Geology/Geology of Sawan area
I want to know about the geology of Sawan area with its location that may help me to build a background about the area.
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GEOLOGICAL SETTING OF THE SAWAN AREA IN THE MIDDLE INDUS BASIN
The Sawan gas field is located in the north-south–trending Indus Basin's central part which is often known as Middle Indus or Central Indus Basin. The known stratigraphy in this part of the basin is from the Permian to Middle Jurassic, the present-day Indus Basin, Pakistan was located at the outer rim of the on the continental margin of the Indian plate and formed part of the southerly continent of Gondwana.
In dus Basin has subjected to several tectonic events that have significantly affected hydrocarbon habitat either developing traps or providing uplifting and erosion at one part and depositing on the other side of the basin that have positively provide thermal blanked to the source rock.
The most significant tectonic phase was the Late Jurassic to Early Cretaceous rifting from the African continent as part of the larger Gondwana land located in the southern latitude. The next phase was the northward drift of the Indian plate and remained actively in the drifting phase unless it collided with the southern margin of the Eurasian plate where world highest mountains are housed and known as Himalayas and Karakoram. This collision phase provided the compression stresses to the Indian plate which formed the large anticlines and folded and thrust belts during Tertiary. Three post-rifting tectonic events can be distinguished ;a late Cretaceous uplift and inversion, a late Paleocene right-lateral wrenching, and a late Tertiary to Holocene uplift of the Khairpur high. The measured geothermal gradient at the Khairpur high is also is higher than normal gradient of the Indus basin 4.8°C/100 0r 48°C/Km which may be attributed the deeply buried fault system .
In terms of sedimentation and stratigraphic rock record is concerned the Triassic is probably the oldest rock record found in well Jhat pat-1, though the authenticity of age is not certain. Shelf carbonates of Jurassic Chiltan Formation has been confirmed by drilling followed by Early Cretaceous age Sembar and Goru formation have been drilled in many wells and both rock units have been proven as the source and reservoir respectfully. Organic-rich shales within the Sembar Formation are the main hydrocarbon source rock for the lower and middle Indus basins. A time gap of 30 m.y., related to the late Aptian-to early Albian sea level lowstand, is present between the Sembar Formation and the lower Goru Member. The lower part of this member has been informally divided (from bottom to top) into theA, B, and C intervals . These are three westerly prograding, depositionally down-stepping clastic packages. They were sourced from the uplifted, thermally domed Indian shield to the east and deposited within a relatively short period of 7 m.y. The age of the section places it within the Albian to Cenomanian cycle of global sea level rise, and they document third-order fluctuations of the sea level. The sediments of the Upper Cretaceous are comprised of Parh Formation carbonates and clastics of Mughalkot and Pab Formations. The Paleocene is overlain unconformaly with Upper Cretaceous and composed of Ranikot Group including basalt and sandstone. Eocene is composed Sui Limestone/Laki which is overlain by thick shales of Ghazij Formation and the Upper Eocene rocks of Kirthar Formation which has two sub units Habib Rahi limestone (HRL)and Pirkoh limestone. HRL is the principal reservoir in giants Mari gas field not distantly located. The Oligocene-Pleistocene is completely missing in the Kadanwari, Sawan and Miano area. The top most layer covering the Kirthar limestone is the desert sand or recent alluvium which vary in depth from 30 to 100 m.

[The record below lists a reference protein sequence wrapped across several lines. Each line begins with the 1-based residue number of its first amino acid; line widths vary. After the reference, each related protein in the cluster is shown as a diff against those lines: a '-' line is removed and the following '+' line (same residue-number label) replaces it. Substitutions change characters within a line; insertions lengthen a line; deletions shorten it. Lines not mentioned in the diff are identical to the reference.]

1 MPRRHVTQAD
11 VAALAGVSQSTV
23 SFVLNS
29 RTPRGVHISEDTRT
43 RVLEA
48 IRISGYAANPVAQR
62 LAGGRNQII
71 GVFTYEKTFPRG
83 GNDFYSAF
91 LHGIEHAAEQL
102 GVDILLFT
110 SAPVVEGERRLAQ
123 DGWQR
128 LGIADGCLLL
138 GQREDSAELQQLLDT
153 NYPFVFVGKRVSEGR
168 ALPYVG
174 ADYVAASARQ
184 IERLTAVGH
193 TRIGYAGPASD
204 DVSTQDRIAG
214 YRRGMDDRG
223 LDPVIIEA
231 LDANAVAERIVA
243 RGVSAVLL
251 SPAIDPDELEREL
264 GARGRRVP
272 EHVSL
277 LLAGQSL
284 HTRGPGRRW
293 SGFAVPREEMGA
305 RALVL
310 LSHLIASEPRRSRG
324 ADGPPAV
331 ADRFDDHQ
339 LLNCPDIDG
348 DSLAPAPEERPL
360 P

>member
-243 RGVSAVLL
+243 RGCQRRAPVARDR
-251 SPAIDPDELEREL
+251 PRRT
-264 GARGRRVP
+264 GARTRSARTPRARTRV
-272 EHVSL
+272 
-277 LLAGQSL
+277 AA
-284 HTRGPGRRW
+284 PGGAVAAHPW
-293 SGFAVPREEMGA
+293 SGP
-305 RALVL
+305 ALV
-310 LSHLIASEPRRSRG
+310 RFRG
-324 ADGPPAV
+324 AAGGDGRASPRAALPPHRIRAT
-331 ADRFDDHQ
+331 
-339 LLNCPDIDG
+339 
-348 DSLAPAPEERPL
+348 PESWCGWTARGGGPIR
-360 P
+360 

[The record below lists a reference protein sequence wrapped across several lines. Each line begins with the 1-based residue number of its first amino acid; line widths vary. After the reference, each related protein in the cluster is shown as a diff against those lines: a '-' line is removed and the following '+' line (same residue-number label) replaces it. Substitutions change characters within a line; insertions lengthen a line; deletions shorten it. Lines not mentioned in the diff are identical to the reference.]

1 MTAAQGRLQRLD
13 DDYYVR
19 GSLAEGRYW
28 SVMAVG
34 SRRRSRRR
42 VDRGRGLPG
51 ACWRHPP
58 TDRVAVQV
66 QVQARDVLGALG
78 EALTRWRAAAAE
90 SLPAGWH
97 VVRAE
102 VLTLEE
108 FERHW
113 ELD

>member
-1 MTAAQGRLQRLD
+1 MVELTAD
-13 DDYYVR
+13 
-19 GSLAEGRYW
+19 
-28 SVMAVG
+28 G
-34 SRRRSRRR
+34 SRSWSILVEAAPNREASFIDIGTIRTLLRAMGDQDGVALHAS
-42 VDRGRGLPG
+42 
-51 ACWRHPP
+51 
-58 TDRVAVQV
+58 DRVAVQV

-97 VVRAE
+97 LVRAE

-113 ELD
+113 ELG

Medium to coarse-grained sandstones in a shallow-marine setting constitute the main reservoir in the field. The reservoir unit is characterized as deposits of a proximal wave-dominated delta system and barrier-bar complex with a variety of sub-environments. Tidal influence led to back piling of sands and the formation of sub-linear sand ridges. The present-day depositional strike of the sands is roughly north–south, reflecting the orientation of the paleoshoreline with the hinterland located to the east.
The Sawan gas field was discovered in 1998, and commercial production started in 2003. With
an expected ultimate recovery of more than 1 tcf, it is one of Pakistan’s largest gas fields. On production
tests, individual wells flowed more than 100 million standard ft3 (2.8 million standard m3) of gas per day. The gas consists of around 90% CH4, with a CO2 content of less than 10%. The high geothermal gradient in this part of the basin results in reservoir temperatures of more than 175°C.
The above text has been mainly mine with few exceptions but I have also used following references for support and authentication
Berger.A et al Porosity-preserving chlorite cements in shallow-marine volcaniclastic sandstones: Evidence from Cretaceous sandstones of the Sawan gas field, Pakistan AAPG Bulletin, v. 93, no. 5 (May 2009), pp. 595–615
Ahmad, N., and S. Chaudhry, 2002, Kadanwari gas field, Pakistan: A disappointment turns into an attractive development
opportunity: Petroleum Geoscience, v. 8, no. 4, p. 307–316.
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